The cruise ship Infinity is seen leaving Ketchikan’s Berth 4 in 2016. (Photo by Leila Kheiry)

The state Department of Environmental Conservation is looking to hire environmental monitors to inspect cruise ships over a six-week period in May and June. It comes via a recent contract proposal to field marine engineers on commercial passenger vessels during the early part of the cruise season.

“We’re going to get onboard 100% of the cruise vessels that are coming in the state,DEC’s Water Division Director Randy Bates told CoastAlaska on Tuesday.

The proposal would include the megaships with thousands of passengers and crew. But unlike the Ocean Ranger program, it would also cover smaller, high-end 60-person cruises operated by boutique lines like National Geographic Expeditions and UnCruise.

“DEC is committed to environmental oversight of cruise ships, and we expect the cruise ships to comply with our existing laws while they’re in Alaska waters,” Bates said.

The agency is offering up to $400,000 annually for marine engineers to inspect 30 to 40 ships. The money would come from a head tax paid by cruise ship passengers.

But it’s a fraction of the $3.4 million Ocean Ranger program that was funded out of that same head tax money. That program had marine engineers on more than half of all voyages by large cruise ships.

Gov. Mike Dunleavy has twice defunded the Ocean Rangers through line item vetoes over the objections of state lawmakers. His administrator’s legislative proposal to repeal and replace the program has stalled in the legislature.

Rep. Zack Fields (D-Anchorage) says blocking that program goes against the will of voters who approved the Ocean Rangers program in 2006.

“What I’ve heard is very strong support for the Ocean Ranger program, both from the public and for members of the legislature,” Fields said Tuesday. “Because the cruise industry is an important part of our economy. And it’s important that the public have confidence that there aren’t going to be illegal discharges.”

Fields says lawmakers support modernizing the Ocean Rangers program but wants to see widespread coverage on large ships.

“We were actually working on legislation to update the Ocean Ranger program to include the capacity for remote monitoring that is electronic monitoring, complementing in person inspections,” Fields said. “So I would like to return that legislation when we get organized.”

The DEC contract also makes allowances for monitors to ride along but prevents them from booking berths on what are often overnight trips.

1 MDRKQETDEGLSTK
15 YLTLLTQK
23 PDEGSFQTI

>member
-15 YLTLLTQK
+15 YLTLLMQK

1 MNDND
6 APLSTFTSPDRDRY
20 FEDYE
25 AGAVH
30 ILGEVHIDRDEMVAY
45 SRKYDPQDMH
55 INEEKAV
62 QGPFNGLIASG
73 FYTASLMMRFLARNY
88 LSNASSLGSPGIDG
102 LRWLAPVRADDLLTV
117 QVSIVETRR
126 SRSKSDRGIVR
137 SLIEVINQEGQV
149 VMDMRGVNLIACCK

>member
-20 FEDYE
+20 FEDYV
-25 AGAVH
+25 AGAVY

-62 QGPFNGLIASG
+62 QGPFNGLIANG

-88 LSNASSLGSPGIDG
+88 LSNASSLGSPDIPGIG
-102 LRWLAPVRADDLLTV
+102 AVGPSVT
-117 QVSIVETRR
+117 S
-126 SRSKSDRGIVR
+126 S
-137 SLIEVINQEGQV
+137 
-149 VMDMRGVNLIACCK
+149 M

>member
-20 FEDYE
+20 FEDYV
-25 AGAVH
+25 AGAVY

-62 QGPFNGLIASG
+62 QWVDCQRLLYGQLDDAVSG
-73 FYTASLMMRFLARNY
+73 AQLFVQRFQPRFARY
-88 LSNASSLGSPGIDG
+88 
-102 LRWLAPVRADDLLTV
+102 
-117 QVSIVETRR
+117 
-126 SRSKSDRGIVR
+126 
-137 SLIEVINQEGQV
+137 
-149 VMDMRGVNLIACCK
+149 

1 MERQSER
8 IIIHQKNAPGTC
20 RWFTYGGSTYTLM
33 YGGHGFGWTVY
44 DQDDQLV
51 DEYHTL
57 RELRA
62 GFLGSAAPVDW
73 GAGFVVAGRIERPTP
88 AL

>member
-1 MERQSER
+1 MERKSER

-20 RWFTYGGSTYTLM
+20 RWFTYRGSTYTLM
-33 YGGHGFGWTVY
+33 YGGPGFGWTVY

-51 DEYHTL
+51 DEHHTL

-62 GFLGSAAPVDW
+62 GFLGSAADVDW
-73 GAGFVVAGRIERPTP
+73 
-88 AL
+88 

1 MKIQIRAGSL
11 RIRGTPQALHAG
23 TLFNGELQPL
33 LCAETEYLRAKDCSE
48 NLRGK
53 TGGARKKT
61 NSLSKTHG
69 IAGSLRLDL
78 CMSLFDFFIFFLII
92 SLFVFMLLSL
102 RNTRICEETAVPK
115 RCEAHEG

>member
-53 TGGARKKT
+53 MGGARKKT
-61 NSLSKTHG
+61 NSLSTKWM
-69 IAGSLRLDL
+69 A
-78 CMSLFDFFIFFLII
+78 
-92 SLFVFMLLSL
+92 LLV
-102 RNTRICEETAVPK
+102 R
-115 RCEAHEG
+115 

One of the authors of the original 2006 ballot measure says that violates the spirit of the original law which seeks to maximize coverage of cruise ships.

“This seems to be yet another example of the Department of Environmental Conservation’s lackadaisical approach towards enforcement of Alaska’s laws designed to protect the water,” Juneau attorney Joe Geldhof said.

Cruise Lines International Association Alaska‘s Mike Tibbles released a brief statement on the proposal.

“The industry is committed to meet or exceed environmental regulations and is continuously investing in new technology to further reduce environmental impacts,” Tibbles wrote late Tuesday. “As new technology and compliance systems evolve, we appreciate the state’s effort to consider more effective and modern ways to monitor and ensure compliance with state environmental laws.”

Industry veterans say a mix of qualified engineers and electronic monitoring could probably be an efficient way to police cruise ship pollution.

“I was in the Coast Guard when we first came up with the oversight when they discovered they were doing overboard discharges,” Ed Page, executive director of the Marine Exchange of Alaska. He’s referring to the 1990s when cruise lines were accused of illegally dumping in Alaska waters.

“I look at it 20 years later, I’m going, ‘There’s some pretty good technology that could be coming into play,'” he said. “I still think you need a human, though.”

Ed White helped develop and run the Ocean Rangers program as head of DEC’s cruise ship program. He left the agency in 2019 after more than a decade.

“The proposal in some ways reminds me of 2007 when there was a partial Ocean Ranger program immediately after the ballot measure when there wasn’t much time to prepare the contract or to hire,” he wrote in an email to CoastAlaska. “It was difficult to hire, train, and transport Ocean Rangers each year, but a lot of hard work by contractors and staff made the program possible.”

It remains unclear how many cruise ships will return to Alaska in 2021. The pandemic erased last year’s season and so far cruise lines have announced early cancellations suggesting that if cruises do resume they’ll be later in the season.

This article has been updated to include comment from CLIA’s Mike Tibbles.